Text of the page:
It was shortly after midnight when my wife and I were awakened by pounding at our front door. When I went to the window, I saw a large man trying to kick down our door. I warned him to stop, but he started swearing, insisting that I give him money. He then started kicking the door again.

I called 911 and was put on hold. I waited for about 30 seconds and then realized that the man at my front door probably would be inside before the 911 operator answered. Despite the D.C. gun laws, I have a gun for just such a situation.

I took the gun from my closet, went to the window and pointed it at the man. I warned him that I would shoot if he came through my door. He stopped kicking and ran away.

Every few months, people are shot and killed within a block or two of our home. It is absurd for Washington to outlaw guns; it guarantees that only outlaws will have guns.

Citizens should be allowed to protect themselves, and, as a homicide detective once told me when I confessed to keeping a gun, "I would rather be judged by 12 of my peers than carried out by six of my friends."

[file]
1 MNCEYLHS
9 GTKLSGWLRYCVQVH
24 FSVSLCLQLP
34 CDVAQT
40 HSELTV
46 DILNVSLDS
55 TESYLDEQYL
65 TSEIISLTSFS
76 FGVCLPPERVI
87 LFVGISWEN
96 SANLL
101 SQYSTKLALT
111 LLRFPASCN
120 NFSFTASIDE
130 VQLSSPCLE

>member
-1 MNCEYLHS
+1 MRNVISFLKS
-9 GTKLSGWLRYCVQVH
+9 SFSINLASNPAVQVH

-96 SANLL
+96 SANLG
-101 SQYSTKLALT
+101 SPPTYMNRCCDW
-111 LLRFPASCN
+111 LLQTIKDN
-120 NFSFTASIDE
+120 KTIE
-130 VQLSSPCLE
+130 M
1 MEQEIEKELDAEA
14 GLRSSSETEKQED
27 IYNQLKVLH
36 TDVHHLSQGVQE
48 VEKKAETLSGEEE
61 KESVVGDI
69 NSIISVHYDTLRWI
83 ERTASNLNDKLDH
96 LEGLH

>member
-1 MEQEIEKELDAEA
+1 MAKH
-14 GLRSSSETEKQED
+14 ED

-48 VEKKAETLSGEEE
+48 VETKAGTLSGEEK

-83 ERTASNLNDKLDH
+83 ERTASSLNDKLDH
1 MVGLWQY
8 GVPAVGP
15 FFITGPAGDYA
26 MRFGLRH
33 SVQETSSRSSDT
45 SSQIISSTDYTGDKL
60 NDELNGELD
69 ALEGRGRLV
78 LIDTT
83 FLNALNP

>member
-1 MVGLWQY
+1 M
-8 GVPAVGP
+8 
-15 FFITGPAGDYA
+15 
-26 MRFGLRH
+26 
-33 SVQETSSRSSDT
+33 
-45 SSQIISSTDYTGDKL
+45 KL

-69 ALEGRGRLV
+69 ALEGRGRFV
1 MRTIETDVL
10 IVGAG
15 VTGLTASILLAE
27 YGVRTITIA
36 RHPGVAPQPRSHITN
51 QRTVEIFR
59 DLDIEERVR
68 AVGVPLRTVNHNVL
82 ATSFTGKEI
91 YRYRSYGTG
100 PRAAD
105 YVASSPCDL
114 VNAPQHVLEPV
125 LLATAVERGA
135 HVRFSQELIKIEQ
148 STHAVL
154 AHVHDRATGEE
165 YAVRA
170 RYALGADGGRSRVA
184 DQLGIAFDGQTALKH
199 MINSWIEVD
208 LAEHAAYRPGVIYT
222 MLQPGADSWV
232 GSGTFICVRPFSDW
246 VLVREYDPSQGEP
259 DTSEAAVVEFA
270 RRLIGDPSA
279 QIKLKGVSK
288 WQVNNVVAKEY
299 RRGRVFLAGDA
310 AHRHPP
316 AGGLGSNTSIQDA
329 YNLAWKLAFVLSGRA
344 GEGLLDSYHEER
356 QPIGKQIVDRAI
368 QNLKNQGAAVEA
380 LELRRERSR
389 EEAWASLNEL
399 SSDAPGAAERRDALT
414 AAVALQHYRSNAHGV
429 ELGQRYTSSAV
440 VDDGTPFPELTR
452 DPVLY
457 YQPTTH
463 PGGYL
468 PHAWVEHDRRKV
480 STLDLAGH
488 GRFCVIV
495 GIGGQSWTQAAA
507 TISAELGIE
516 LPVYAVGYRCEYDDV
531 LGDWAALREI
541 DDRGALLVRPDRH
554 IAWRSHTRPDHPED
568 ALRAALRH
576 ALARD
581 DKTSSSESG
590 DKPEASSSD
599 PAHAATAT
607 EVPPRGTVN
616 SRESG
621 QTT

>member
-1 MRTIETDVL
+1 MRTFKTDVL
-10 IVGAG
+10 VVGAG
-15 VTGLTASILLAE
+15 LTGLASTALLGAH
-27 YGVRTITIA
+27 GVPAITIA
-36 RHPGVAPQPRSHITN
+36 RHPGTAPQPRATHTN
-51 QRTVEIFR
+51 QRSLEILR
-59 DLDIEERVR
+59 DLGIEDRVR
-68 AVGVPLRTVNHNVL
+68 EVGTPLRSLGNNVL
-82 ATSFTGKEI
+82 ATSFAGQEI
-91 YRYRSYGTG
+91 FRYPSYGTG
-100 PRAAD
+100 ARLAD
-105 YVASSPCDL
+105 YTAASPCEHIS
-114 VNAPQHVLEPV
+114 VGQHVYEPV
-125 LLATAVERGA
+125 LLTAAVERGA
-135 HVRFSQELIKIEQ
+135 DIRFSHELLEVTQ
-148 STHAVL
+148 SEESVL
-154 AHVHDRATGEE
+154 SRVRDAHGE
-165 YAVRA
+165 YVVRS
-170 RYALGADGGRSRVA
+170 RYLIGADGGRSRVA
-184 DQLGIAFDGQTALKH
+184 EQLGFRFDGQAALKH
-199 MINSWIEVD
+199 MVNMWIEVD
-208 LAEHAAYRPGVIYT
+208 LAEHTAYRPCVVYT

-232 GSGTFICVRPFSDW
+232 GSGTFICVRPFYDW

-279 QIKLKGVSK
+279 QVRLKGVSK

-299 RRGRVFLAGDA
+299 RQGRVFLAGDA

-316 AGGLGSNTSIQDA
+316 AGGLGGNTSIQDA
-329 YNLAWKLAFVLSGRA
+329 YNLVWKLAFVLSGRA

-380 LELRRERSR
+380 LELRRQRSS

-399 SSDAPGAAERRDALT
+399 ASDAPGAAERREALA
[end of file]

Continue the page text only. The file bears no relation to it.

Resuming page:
I thank God that Congress has some power over the District's laws.

TONY SNESKO

Washington

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Regarding Rep. Mark Edward Souder's proposal to repeal D.C. gun restrictions [front page, Sept, 14]:

Mr. Souder should go one step further and propose eliminating the metal detectors that keep guns out of Congress. Members of Congress, like District residents, will feel safer knowing that their neighbors may be carrying semiautomatic weapons.

KAREN PENCE

Washington

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Why are an Indiana representative and 228 of his House colleagues supporting legislation that would supersede the rights of people (like me) who live and pay taxes in the District -- and who overwhelmingly do not support the repeal of any D.C. gun laws?

Maybe I should call D.C. Del. Eleanor Holmes Norton and ask her to sponsor legislation that imposes restrictions on the good citizens of Indiana. Hey, too bad if they do not support what she is legislating on their behalf. She's a member of Congress, and she knows what's best.

Oh, wait. Technically, Ms. Norton is not a full member of Congress. Mr. Souder and his party have made sure that she and her fellow D.C. residents don't have the same rights guaranteed to other Americans.

BARBARA E. KNISELY

Washington